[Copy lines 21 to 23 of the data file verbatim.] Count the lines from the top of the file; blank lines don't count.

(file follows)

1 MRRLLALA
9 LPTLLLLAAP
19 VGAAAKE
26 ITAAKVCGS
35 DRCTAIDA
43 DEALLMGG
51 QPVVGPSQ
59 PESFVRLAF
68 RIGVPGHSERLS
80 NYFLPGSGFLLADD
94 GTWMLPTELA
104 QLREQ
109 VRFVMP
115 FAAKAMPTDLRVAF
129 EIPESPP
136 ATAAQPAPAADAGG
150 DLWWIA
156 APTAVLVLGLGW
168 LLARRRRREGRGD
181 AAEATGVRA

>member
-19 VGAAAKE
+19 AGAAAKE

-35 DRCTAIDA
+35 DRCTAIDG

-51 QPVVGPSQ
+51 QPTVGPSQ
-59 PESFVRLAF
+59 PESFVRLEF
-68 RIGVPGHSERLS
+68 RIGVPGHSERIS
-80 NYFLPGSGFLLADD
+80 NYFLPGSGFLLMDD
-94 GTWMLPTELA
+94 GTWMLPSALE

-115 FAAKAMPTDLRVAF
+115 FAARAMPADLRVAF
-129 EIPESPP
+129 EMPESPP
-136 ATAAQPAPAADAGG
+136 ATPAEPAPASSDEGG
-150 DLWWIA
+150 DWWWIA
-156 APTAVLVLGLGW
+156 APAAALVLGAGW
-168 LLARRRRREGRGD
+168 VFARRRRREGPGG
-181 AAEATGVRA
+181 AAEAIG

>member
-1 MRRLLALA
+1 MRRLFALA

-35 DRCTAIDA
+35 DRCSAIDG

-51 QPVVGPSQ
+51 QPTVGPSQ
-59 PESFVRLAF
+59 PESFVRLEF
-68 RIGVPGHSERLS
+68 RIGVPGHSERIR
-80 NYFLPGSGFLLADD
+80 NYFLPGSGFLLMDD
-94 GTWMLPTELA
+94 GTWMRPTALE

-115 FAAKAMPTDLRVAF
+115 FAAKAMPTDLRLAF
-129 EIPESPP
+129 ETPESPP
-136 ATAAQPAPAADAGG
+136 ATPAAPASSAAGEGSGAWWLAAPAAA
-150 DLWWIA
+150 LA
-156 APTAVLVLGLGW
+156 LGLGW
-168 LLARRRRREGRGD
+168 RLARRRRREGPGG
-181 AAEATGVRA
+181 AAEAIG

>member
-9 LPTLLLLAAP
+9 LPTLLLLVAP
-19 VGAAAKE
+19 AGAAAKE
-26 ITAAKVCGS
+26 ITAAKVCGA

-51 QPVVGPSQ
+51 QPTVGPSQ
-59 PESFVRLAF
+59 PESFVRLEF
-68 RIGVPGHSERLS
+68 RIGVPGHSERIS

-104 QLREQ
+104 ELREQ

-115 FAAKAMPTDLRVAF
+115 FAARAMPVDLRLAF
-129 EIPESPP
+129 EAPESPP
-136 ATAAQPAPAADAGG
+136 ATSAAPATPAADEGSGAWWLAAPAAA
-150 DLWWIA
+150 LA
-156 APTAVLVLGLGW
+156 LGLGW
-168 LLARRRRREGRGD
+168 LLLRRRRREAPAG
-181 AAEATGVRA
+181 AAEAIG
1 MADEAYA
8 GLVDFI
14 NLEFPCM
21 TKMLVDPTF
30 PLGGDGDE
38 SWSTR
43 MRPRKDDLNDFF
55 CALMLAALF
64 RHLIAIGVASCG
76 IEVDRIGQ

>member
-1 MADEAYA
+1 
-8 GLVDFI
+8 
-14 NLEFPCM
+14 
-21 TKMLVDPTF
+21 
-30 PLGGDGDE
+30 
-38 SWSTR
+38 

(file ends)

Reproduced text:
>member
-19 VGAAAKE
+19 AGAAAKE